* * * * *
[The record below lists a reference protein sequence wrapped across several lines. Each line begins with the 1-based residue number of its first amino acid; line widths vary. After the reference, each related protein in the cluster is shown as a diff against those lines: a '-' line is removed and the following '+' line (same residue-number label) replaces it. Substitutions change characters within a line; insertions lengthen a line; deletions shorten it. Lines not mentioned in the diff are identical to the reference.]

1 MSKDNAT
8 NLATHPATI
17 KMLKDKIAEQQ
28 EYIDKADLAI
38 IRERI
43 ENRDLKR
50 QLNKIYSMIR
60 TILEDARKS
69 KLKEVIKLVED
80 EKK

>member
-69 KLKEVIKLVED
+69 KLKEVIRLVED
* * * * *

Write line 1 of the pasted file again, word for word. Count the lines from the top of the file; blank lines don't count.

[The record below lists a reference protein sequence wrapped across several lines. Each line begins with the 1-based residue number of its first amino acid; line widths vary. After the reference, each related protein in the cluster is shown as a diff against those lines: a '-' line is removed and the following '+' line (same residue-number label) replaces it. Substitutions change characters within a line; insertions lengthen a line; deletions shorten it. Lines not mentioned in the diff are identical to the reference.]